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Lecture IV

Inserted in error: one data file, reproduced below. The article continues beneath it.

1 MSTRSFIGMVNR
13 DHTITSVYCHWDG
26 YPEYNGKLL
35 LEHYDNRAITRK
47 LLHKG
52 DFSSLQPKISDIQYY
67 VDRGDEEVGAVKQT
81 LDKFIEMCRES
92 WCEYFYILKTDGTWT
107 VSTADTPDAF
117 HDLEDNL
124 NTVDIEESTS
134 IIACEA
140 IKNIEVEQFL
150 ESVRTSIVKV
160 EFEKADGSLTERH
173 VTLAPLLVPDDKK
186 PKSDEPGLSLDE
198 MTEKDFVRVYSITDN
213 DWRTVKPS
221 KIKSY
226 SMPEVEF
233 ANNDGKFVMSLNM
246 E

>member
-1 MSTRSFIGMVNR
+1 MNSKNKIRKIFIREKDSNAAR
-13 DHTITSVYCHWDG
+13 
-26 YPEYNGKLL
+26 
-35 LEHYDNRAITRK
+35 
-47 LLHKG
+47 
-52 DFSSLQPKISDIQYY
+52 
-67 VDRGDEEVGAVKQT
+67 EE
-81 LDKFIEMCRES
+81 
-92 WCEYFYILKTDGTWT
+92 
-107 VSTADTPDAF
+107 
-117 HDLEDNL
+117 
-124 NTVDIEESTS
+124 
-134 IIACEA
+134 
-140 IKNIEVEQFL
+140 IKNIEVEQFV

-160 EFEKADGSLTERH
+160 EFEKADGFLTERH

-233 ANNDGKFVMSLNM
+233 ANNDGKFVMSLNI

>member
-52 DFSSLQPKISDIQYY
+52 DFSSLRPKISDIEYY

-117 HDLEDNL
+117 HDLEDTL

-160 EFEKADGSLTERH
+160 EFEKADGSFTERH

The positive law and morality, fashioned on the principle of utility, are gotten by observation and induction from the tendencies of human actions. If utility be the proximate test of positive law and morality, the defects and errors of popular or vulgar ethics will scarcely admit of a remedy. For if ethical truth be matter of science, and not of immediate consciousness, most of the ethical maxims which govern the sentiments of the multitude must be taken, without examination, from human authority. Considered as a system of rules for the guidance of human conduct, the Christian religion is defective. There are also circumstances, regarding the manner of its promulgation, which human reason vainly labours to reconcile with the wisdom and goodness of God. In the language of the admirable Butler the human actions by which these feelings are excited are their direct and appropriate objects: just as things visible are the direct and appropriate objects of the sense of seeing.